Tradition can be a powerful force, particularly, during the holiday season. I love the Christmas season and my wife, my kids, and I love to celebrate the season each year by reviving each tradition, one at a time, from going to the mountains to get our Christmas tree to extending Christmas for days past the 25th of December with continued Christmas movies, Christmas music, and treats. But, lately it’s become increasingly clear to me just how limited traditions are when it comes to the big picture.
Last night we went caroling with a group from church at the assisted living center where my Dad spent a month in late 2011 during his battle with terminal brain cancer. It was there where a small group of elderly folks listened, many moving their mouths to the words of classic Christmas carols that we sang, where I couldn’t decide whether the tears coming down one woman’s face were tears of joy or pain. Did our Christmas carols bring cheer or did they revive memories of past traditions and glories that now, living dependently in an institution, are gone?
The sights, sounds, and tastes of the holiday season are great, but, for those who realize just how faulty and finite we all are, stripped down and hanging by a thread at the end of our rope, the glimmer of the holiday traditions pales in comparison to the real and lasting promise that has been made to each of us who will choose to receive the very greatest Christmas gift: peace in God. This is not peace on earth between nations, but, peace between God and his children. It is a peace that exists, and is freely offered to all who choose to accept, solely because of the grace of God who chose to make himself small and enter our world as an infant born in a manger so many years ago.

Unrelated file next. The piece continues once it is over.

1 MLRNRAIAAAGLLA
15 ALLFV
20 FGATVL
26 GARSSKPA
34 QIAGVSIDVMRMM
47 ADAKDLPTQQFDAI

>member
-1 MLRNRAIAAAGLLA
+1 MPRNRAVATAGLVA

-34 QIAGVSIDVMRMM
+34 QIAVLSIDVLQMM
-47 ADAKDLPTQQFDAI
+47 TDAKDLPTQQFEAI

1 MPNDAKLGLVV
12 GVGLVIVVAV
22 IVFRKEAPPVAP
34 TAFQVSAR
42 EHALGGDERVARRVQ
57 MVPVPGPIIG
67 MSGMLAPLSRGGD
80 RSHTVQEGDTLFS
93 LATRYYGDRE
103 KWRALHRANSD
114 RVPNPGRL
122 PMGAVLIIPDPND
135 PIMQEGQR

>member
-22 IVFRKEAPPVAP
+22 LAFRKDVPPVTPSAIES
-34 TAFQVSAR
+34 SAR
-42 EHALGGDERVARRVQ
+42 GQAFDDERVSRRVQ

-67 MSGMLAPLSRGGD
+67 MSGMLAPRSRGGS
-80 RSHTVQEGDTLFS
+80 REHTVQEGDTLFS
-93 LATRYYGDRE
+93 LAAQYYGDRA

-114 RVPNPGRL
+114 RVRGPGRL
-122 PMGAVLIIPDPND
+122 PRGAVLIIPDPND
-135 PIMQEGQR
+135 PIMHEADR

Christmas is the promise that the God who came in history and comes daily in mystery will one day come in glory. God is saying in Jesus that in the end everything will be all right. Nothing can harm you permanently, no suffering is irrevocable, no loss is lasting, no defeat is more than transitory, no disappointment is conclusive. Jesus did not deny the reality of suffering, discouragement, disappointment, frustration, and death; he simply stated that the Kingdom of God would conquer all of these horrors, that the Father’s love is so prodigal that no evil could possibly resist it.
-From Reflections For Ragamuffins, by Brennan Manning, Pp.356
I pray now, tonight, that the woman whose tears I wasn’t sure how to interpret, knows the peace of God and that there is joy unspeakable yet to come that will make the brightest Christmas light-lit traditions black holes by comparison.
“He will wipe every tear from their eyes. There will be no more death or mourning or crying or pain, for the old order of things has passed away.”